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Salient. Victoria University Student Newspaper. [Volume 39, Issue 8. April 1976]


page 2


Drawings of horse and carriages

While the big pig trots around a selection of trade link hopefuls, firing from the hip on his latest pet issues, government ministries run around dazed and bewildered at the reports travelling back through the internation press.

Muldoon seems willing to render state administration obsolete. This is an extremely disturbing prospect as it has already sustained severe body blows by the installation of hand-picked think thanks and task forces.

He has now placed the economic machinery of New Zealand in the hands of a selection' of out-to-grass academics and petty bureaucrats draughted from the ranks of the upper-middle classes.

The question needs to be put - is there now any need for state legislature and indeed, even cabinet? Muldoon has every cabinet member so far under his thumb, that the natural checks and balances on a party leader can not now be expected to operate.

Muldoon has shifted any potential leadership threats into the background and given them diversionary portfolios. His deputy leader, chosen of course as a reward for siding with the Muldoonist wing of the National Party (now there is no other) during the Marshall days, is hardly capable of making a power bid for first in the queue at Bellamey's, let alone the Premiership.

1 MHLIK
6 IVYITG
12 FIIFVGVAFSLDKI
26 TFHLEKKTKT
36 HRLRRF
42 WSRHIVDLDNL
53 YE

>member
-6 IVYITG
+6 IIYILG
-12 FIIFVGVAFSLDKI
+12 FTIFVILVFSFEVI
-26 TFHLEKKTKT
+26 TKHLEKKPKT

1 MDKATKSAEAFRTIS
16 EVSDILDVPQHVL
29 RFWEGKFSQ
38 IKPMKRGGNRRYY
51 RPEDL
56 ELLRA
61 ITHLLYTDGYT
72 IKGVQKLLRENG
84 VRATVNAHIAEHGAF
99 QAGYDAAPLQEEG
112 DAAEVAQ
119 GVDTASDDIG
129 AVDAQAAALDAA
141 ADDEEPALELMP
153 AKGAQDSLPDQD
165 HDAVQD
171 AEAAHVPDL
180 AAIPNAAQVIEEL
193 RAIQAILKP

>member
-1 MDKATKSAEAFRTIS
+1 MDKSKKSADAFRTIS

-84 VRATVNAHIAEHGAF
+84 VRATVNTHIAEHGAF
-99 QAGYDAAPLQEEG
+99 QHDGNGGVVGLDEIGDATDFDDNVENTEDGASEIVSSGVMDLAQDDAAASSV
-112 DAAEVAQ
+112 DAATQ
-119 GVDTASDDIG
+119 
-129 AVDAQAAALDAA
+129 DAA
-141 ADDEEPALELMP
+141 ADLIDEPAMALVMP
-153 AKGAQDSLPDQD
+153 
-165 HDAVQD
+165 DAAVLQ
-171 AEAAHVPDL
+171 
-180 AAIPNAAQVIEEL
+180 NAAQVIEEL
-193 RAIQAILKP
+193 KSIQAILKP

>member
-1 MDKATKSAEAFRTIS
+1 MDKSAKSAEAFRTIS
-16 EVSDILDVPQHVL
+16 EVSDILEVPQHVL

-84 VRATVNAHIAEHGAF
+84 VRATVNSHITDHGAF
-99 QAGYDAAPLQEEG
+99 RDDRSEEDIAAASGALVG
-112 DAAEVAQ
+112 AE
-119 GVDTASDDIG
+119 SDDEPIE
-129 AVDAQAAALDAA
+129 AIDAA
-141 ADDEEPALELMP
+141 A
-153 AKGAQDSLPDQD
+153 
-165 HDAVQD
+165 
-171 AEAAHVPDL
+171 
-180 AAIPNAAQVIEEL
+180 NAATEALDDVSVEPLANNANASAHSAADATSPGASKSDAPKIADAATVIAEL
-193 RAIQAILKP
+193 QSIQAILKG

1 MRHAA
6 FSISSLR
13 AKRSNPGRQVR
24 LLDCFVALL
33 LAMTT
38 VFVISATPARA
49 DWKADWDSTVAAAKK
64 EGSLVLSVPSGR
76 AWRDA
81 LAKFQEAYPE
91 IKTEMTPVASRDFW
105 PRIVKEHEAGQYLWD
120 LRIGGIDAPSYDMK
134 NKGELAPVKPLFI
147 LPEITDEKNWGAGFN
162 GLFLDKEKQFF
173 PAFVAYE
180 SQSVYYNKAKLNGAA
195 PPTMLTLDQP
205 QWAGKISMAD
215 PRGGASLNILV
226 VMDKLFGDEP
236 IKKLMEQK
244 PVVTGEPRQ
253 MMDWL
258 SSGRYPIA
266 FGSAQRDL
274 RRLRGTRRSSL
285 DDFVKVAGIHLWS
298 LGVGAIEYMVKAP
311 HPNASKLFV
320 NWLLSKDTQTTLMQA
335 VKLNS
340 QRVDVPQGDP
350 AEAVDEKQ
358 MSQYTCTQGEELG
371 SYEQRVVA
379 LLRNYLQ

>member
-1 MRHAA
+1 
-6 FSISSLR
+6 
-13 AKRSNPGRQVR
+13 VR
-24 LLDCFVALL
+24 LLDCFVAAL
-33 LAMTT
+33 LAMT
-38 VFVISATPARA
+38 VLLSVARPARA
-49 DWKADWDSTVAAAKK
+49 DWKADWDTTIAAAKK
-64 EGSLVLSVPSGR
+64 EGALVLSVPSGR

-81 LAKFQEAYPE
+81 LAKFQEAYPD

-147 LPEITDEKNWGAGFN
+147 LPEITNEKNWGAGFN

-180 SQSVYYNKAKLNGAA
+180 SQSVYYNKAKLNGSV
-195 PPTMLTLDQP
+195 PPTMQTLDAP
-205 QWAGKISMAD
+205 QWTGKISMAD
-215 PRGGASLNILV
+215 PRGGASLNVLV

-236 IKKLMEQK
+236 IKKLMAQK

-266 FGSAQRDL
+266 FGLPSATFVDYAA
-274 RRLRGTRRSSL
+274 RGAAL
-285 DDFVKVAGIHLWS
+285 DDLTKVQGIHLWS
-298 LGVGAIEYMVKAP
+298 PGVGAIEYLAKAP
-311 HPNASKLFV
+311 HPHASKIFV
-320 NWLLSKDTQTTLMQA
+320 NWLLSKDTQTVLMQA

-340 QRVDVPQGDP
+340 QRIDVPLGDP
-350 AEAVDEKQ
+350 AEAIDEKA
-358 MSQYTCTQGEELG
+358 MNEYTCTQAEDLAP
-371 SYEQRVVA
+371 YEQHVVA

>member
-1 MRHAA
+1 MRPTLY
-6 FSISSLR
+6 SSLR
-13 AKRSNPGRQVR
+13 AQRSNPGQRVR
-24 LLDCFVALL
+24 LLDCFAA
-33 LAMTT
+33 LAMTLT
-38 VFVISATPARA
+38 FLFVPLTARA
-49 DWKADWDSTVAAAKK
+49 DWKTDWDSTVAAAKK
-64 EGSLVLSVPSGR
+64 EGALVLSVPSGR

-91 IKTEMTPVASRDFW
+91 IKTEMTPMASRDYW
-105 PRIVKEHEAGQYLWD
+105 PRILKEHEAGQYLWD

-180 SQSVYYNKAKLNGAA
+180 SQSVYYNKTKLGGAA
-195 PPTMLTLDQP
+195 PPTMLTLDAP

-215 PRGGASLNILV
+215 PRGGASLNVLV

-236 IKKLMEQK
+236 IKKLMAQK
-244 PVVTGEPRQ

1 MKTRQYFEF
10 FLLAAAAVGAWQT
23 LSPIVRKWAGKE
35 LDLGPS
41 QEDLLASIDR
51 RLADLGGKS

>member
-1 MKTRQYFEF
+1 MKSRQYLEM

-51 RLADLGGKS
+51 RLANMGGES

All cabinet ministers are noticably silent. All have to justify themselves by cutting their departments budget. All are on trial under the eye of the most reactionary and coercive leader New Zealand has ever had.

Heads of State will probably not take Muldoon seriously while he is overseas, shooting his mouth off with every statement (many of which are not backed up with any proof).

New Zealanders have to take him seriously because he now holds so much power in his hands (he constantly refers to his landslide victory and huge mandate of 34% of the vote).

Robert Muldoon cannot be trusted. In a period of high inflation and economic unstability when small business are tending to go in to liquidation and people feel threatened by immigrants and other dissenting groups; history proves that such conditions encourage the emergency of a tough fascist dictator appearing as a father-centred figure preaching anti-liberalism, anti-communism and anti-intellectualism. Muldoon is such a man. He is a product of a tough and vicious age of history and he shows it every day through his political actions.

A Salient Worker